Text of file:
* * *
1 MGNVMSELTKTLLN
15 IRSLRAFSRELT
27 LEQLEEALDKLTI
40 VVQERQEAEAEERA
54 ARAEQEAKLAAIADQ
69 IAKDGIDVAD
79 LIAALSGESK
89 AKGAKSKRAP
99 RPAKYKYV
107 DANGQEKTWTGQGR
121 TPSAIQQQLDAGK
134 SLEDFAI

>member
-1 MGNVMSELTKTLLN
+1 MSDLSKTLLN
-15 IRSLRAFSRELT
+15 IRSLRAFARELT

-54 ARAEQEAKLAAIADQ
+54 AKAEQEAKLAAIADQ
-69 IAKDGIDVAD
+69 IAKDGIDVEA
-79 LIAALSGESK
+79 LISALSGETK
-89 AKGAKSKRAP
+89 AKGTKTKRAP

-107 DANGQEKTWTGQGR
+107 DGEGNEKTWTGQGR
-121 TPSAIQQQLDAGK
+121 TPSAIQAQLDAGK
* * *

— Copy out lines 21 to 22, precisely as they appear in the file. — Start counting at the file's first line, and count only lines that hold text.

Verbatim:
+69 IAKDGIDVEA
-79 LIAALSGESK